The pic looks like a TRC5880? If thats the case they are naturally quite noisey. The motors vibrate too much in my opinion. Theres not much you can do with it unfortunately. Suggest a new recorder or get that one repaired.
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to hear the audio fold back in prerecording mode you will need a tape that still has a security tab in it if not put some tape over the whole or even block the hole up
supply the tape unit with a good signal and then hold down the pause button and press the record and play button at the same time. you will then be able to monitor the sound you are about to record. use headphones as this to stops background noise in your ears and allows you to focus on the sound, "its another world inside your cans" adjust the input level until just peaking into the red. when you are ready to record leave the record button alone and the stop button and the play button just release the pause button and away you go. to stop press stop to stop recording say to cut out an advert or something just press pause.
This camera has a single Mic - make sure your finger isn't over it though -- try making a recording in a closed room - no wind noise - is there still static ??
Go through settings and see what choices there are -- like outdoor , indoor . close to subject etc.
My CAM had a close up and background button - which was a sensitivity setting - and the background setting picked up EVERY sound from miles around and filled the tape with noise.
The close up setting only picked up sound from bout 2 - 3 meters.
Do you also have an external plug for a Mic ? this would also check whether it's the camera mic or recording that is at fault ??
It could very well be your microphone. The program needs to understand what you're saying and your microphone is crucial to that. If there's a lot of background noise or if the quality of your microphone is poor, you can check this by recording your voice and playing it back.
Could very well be the fan. The motors can cause interference. There may be a solution to get rid of the noise. Some copper shielding tape may help. You could rule out it being a microphonic preamp tube by turning the amp on as normal and tapping the tubes with something non-conductive. If you hear the tapping noise coming thru the speakers while doing this to a particular tube, replace it. With power tubes, the tops of them turn white on the top when they become microphonic, along with plenty background noise.
Don't know about the slow motion, but the noise is usually from dirty heads. Just like a cassette player it needs them cleaned periodically. Dip a Q-tip in rubbing alcohol and rub over the entire path the tape takes. You'll see a little block that actually reads the tape. Thats what you need to clean.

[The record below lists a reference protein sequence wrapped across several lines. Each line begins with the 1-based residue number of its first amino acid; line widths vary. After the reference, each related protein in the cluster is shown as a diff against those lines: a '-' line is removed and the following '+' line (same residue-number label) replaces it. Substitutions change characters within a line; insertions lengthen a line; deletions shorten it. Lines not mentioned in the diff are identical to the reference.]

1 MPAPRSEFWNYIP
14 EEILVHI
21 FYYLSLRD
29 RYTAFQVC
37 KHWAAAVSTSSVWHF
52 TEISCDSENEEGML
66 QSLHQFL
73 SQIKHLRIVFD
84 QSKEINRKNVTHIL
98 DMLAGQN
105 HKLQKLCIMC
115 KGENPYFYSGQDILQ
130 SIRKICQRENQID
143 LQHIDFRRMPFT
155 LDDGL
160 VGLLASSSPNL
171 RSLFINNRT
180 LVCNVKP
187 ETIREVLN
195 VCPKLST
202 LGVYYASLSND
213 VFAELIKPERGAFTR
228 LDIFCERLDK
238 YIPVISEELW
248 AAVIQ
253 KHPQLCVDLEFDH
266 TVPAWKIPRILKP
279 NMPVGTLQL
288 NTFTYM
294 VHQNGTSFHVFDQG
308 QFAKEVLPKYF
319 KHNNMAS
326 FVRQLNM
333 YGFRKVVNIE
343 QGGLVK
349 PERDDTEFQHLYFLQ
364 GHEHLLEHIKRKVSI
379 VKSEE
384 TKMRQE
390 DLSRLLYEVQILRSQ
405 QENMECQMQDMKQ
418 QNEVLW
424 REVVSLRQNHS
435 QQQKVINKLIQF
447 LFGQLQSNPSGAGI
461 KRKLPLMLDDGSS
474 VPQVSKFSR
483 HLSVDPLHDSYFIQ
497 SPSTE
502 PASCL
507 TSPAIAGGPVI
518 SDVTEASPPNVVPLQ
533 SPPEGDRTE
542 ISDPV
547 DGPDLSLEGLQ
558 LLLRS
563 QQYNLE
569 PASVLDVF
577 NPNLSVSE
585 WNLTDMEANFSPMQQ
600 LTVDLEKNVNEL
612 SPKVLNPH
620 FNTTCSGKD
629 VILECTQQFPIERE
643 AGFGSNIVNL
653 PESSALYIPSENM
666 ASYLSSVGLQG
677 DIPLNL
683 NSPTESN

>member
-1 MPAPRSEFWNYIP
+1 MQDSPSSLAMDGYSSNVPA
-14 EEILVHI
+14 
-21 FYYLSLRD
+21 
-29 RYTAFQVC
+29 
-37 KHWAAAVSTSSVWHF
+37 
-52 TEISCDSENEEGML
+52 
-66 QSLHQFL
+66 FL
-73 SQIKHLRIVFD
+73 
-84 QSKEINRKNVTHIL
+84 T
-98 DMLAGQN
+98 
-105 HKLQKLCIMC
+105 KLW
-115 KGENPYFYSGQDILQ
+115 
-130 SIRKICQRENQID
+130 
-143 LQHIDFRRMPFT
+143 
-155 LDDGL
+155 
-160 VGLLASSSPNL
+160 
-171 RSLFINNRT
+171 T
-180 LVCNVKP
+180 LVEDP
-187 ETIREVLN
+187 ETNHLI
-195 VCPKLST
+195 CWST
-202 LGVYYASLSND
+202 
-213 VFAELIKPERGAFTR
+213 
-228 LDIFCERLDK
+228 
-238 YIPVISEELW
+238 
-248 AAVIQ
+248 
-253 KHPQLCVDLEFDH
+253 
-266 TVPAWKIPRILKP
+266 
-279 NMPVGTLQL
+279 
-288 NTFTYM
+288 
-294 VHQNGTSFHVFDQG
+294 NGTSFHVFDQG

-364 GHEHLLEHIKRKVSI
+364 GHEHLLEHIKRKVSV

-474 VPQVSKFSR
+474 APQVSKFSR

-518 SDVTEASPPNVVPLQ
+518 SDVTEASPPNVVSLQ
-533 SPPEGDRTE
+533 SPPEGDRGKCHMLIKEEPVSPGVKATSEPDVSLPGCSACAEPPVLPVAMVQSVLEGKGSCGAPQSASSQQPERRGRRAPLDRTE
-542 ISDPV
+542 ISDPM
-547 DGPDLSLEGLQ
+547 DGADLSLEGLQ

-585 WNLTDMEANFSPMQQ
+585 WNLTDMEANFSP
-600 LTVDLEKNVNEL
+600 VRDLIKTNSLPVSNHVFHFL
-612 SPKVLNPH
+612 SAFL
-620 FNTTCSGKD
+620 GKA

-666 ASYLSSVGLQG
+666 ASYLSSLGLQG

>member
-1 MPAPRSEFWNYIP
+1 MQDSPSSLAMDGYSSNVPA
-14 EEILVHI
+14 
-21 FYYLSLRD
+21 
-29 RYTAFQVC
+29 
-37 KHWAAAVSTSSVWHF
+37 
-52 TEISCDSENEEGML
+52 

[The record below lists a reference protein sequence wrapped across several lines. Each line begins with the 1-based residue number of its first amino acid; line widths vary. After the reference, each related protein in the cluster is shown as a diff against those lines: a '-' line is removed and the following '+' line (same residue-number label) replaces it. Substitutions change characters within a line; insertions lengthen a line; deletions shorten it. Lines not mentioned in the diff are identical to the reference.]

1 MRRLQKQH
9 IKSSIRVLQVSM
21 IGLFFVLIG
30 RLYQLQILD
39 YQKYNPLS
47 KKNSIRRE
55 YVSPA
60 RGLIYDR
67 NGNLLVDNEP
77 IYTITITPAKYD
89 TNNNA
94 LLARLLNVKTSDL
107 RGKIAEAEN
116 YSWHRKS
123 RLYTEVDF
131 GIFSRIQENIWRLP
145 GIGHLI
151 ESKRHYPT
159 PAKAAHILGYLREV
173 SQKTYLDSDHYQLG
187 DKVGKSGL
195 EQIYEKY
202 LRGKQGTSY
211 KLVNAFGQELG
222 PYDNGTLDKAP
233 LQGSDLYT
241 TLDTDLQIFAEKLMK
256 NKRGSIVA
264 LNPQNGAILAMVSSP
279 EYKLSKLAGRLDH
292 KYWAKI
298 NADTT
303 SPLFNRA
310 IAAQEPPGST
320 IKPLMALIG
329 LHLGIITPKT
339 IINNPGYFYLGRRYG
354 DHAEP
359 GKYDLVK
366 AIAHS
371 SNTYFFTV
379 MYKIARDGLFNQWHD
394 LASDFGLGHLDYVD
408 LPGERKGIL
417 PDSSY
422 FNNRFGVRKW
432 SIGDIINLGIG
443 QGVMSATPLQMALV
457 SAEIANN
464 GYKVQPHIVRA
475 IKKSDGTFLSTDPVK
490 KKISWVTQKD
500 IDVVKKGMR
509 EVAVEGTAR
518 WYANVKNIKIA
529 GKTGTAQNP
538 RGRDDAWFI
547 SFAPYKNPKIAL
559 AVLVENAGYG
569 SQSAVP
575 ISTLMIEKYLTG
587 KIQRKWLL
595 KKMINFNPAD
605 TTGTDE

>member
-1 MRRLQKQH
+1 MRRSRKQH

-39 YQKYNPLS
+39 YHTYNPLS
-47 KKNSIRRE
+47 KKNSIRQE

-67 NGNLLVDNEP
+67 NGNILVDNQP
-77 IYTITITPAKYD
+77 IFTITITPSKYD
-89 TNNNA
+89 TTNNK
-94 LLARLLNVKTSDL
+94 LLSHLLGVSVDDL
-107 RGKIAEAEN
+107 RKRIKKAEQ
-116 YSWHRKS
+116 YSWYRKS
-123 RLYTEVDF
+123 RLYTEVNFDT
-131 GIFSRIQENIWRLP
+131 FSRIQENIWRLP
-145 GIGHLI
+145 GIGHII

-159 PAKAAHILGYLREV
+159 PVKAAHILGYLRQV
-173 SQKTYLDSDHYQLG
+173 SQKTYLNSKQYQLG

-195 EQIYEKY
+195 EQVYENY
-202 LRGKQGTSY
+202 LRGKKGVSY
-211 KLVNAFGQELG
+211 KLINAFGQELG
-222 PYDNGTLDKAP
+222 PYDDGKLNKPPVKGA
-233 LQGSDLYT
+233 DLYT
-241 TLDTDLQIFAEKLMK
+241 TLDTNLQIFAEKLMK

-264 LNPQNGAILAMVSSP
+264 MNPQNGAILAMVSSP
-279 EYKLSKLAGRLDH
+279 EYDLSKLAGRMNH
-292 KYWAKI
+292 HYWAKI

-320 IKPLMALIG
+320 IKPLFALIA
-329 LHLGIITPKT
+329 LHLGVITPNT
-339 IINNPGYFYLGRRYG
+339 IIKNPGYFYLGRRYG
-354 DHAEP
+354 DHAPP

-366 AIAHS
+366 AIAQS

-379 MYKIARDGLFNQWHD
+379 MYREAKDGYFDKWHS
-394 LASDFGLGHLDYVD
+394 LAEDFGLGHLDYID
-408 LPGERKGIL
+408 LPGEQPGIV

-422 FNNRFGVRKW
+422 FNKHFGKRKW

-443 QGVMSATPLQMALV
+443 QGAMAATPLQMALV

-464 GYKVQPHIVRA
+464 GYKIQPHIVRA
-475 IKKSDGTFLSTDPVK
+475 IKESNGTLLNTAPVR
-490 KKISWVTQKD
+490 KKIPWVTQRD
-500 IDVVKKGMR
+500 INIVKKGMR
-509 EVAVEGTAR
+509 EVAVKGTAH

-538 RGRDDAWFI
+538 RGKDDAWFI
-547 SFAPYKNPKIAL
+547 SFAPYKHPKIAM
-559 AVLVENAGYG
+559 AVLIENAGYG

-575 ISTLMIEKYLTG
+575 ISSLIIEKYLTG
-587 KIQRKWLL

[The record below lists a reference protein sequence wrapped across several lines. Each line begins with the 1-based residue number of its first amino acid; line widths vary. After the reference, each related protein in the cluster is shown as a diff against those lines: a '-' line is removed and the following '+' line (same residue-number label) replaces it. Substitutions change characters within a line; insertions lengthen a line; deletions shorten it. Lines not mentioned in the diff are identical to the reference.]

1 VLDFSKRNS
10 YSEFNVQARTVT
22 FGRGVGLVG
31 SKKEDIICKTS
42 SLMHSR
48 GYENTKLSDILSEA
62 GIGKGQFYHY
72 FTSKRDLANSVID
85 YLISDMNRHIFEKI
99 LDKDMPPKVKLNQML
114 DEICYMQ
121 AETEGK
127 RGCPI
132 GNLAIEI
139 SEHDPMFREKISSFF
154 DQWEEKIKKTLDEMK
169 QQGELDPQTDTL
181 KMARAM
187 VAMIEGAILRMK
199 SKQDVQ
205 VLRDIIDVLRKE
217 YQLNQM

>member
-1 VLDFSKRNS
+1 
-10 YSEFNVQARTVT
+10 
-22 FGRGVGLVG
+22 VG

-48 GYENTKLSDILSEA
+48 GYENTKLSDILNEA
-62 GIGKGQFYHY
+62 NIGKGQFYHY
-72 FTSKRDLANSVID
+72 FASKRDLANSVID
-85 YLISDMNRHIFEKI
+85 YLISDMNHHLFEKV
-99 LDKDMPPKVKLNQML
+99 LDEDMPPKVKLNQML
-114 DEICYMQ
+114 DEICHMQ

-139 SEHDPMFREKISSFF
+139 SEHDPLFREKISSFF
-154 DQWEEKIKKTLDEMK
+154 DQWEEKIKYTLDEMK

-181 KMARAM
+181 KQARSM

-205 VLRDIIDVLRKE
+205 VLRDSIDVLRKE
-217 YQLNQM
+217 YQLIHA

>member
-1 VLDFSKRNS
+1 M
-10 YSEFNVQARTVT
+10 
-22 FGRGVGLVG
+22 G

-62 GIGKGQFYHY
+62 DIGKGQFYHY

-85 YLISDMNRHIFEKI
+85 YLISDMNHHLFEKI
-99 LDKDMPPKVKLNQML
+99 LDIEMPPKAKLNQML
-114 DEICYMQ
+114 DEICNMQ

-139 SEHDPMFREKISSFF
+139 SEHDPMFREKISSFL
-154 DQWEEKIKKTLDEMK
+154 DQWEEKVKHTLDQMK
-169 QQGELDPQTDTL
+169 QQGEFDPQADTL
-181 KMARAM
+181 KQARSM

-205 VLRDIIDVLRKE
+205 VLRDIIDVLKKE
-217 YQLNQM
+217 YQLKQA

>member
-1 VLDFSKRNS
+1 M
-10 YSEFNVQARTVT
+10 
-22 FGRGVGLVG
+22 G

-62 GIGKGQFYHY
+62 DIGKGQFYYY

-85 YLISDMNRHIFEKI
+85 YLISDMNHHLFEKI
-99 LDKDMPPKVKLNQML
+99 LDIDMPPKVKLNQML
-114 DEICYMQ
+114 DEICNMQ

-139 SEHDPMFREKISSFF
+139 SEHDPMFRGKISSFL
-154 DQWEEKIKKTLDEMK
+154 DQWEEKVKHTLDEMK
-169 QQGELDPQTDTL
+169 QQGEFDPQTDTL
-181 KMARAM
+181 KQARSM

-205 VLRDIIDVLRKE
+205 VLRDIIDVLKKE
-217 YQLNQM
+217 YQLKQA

Make sure you eject the tape and remove the battery while the tape drive is open to clean it. Rubbing alcohol dries fast but give it an extra ten minutes and check it again.
Video recorder while the heads were dirty will not change however new video should be clean.
You may also have a bent tape carrier that is putting your video off track. It needs to be pushed or pulled to realign it.
It it's not the cause though, this can make playing back the earlier tapes more difficult since they will read and record in a slightly different part of the tape.
a bit late, only just saw this question. my understanding is that clearing up background noise is a specialist task. if you look at a sound wave it's really difficult to discern the main wave from additional noise. and although its possible to edit out the background of a photograph, that gets a lot trickier with a video if you follow my metaphor. the best most of us can do is open the file in a sound app (i'm on a mac so i use quicktime for this) and find the menu option to raise the volume. Now its absolutely possible that someone has come up with some new software that i haven't heard of yet of course. however good practice is; make sure you record at a good volume to start with-
either do an audio test and listen back or set the levels with a
I had the same problem recently with a Panasonic PV - V4521 which has worked for years for me. I tried everything including cleaning the heads with Q-Tips and pure alcohol. Nothing improved. I tried tape head cleaners. Nothing. So finally one day, as I was unscrewing the cables, this VCR fell down onto the bottom of my foot and drew blood. Now remember, I had been trying to fix this thing for at least 10 days.
So, I dragged it up and pounded the top of the VCR until the top caved in. Then, I opened my front door and tossed it so hard against the floor of my patio that pieces went flying everywhere. I gathered up the pieces and the twisted VCR, put it in a box, and tosses it real hard into the dumpster. It's fixed. I have no more problem with it.